Mostly I find it sad that we’re not worried about killing babies or about how the Pill destroys a woman’s long-term fertility specifically and our bodies in general. We’re worried about having the appearance of normality.

Pray, pray, pray.

Monday, April 16, 2007

Some Cheese with That Whine

Is it me, as she always claims?

“Don’t be so sensitive."
“Can’t you take a joke?”
“You can’t be seriously angry.”
“I guess I can never do anything right.”

When I was young, living at home, and still a potential ball of clay to be molded by her hands, it was more like,

“It’s all in your head."
“Don’t be a flake.”
“You’ll never accomplish your dreams that way.”
“Maybe we should check into counseling and medication for you.”

I am thankful that she sees I’m beyond help and only wants to get along now.

She is (was and always will be) an extremely sarcastic woman with a passive aggression and a sense of her own rightness in any situation (based on decency, not morality) that can cut you to ribbons before you even know you have a single boo-boo. The years might have dulled her razor-sharp attacks a little, but not much.

On the other side of the house, he was seriously in love with arguing but lacked the intellectual ability to win any battles without resorting to below-the-belt retorts. He would argue about anything, literally anything. No passivity there at all. I remember one battle, perhaps the first in which I was able to step back and watch dispassionately, in which he wanted to convince me of some particularity concerning Braum’s dairy farm. Even though I knew that he knew nothing about this topic, I knew less and cared none at all. He was able to win that one without meanness.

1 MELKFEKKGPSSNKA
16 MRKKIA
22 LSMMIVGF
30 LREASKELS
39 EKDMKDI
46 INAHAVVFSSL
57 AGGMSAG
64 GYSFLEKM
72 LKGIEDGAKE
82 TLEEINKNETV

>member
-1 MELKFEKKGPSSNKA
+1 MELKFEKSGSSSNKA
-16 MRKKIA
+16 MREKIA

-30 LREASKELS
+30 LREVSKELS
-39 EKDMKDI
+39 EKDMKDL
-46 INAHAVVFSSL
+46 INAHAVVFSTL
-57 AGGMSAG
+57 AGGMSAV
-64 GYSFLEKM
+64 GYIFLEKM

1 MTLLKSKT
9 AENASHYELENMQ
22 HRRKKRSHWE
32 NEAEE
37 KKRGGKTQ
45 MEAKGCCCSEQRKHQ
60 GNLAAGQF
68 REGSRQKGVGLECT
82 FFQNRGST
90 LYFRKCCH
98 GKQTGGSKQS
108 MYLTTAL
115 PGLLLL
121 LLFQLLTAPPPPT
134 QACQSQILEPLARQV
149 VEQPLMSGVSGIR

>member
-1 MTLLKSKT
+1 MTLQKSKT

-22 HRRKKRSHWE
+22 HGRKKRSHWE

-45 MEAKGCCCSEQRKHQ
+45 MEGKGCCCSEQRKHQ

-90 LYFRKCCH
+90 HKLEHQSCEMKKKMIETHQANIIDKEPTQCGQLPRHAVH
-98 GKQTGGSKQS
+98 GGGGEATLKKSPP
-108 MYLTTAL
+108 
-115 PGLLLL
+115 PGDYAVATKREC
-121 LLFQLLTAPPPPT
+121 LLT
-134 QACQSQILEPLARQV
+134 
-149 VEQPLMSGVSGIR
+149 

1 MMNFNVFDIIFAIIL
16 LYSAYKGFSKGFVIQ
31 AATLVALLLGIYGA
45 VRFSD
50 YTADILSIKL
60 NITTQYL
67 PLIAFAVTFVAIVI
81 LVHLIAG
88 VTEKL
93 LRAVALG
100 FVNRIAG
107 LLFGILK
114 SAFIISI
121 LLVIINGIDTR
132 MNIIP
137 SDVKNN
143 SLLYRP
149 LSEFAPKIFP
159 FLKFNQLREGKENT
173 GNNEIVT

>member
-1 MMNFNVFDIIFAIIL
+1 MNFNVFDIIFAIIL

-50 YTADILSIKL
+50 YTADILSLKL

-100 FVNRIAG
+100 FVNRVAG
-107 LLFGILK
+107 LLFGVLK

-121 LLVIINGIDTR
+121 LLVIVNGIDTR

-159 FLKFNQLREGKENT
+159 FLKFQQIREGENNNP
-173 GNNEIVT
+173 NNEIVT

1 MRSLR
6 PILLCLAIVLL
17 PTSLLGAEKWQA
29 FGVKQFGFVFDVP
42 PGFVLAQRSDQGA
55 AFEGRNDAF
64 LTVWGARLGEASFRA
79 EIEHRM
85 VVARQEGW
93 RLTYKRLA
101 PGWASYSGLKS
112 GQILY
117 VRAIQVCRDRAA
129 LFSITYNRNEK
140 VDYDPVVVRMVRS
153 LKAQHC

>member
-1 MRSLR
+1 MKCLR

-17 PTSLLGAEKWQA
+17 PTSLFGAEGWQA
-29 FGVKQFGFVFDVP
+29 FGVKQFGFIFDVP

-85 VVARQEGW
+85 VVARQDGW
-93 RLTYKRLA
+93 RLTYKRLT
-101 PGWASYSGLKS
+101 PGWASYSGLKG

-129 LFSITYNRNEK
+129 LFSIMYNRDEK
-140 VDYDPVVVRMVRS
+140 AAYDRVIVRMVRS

When he was really backed into a corner, he wasn’t afraid to just call you stupid, scream at the top of his lungs, and appear to be on the verge of a red-faced meltdown which would end in your murder. Well, now he’s very docile and happy, sweet and oblivious. I’ve always suspected that bliss lied on the other side of all things intellectual.

I was a child and I saw through the eyes of a child that these things were of my making. I was crazy, ill-equipped to intellectually spar with the Old Man, and the cause of all this discord in my family.

Not now. Now I know they’re crazy. The only bad thing about gaining this knowledge as an adult is that I’m now the parent, most likely inflicting my own craziness on my kids.


Sunday, April 15, 2007

The Process of Dismantling

This is something I wrote a couple of years ago. The holy relic shirt still resides in a bag hanging in my mud porch. I'm still dismantling. Lord, never let it end.

It has been 1 year, 1 month, 20 days, 16 hours, and 24 minutes since my husband died and still I am dismantling the things he put together, the things he touched, the edifices he erected around him. When a person dies suddenly, the stuff they have left behind is not sucked into the vortex created by their vacuum-like absence. It remains. It remains exactly AS IF they never left. It is for you, the “next of kin” to dismantle it… to make the decisions of what stays and what goes, what is sacred enough to become part of the permanent shrine and what must be broken out of the matrix that was his world.